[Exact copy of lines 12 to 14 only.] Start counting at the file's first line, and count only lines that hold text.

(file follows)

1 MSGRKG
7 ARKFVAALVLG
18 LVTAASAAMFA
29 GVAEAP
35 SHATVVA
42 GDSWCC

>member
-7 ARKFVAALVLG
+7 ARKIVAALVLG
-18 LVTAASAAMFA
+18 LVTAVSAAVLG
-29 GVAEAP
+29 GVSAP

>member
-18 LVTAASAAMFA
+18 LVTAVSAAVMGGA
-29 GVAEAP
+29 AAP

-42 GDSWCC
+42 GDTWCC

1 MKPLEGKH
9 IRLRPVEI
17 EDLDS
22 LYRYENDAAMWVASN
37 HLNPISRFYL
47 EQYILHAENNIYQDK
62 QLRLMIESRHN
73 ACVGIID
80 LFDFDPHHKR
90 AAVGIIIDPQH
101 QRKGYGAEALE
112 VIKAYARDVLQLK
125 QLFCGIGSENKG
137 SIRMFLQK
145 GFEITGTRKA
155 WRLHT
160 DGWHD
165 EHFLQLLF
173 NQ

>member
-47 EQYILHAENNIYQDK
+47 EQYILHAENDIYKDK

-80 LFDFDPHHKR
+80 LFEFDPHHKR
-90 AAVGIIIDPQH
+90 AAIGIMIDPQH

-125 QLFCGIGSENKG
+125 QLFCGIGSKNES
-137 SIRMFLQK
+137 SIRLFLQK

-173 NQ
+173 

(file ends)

-29 GVAEAP
+29 GVSAP

>member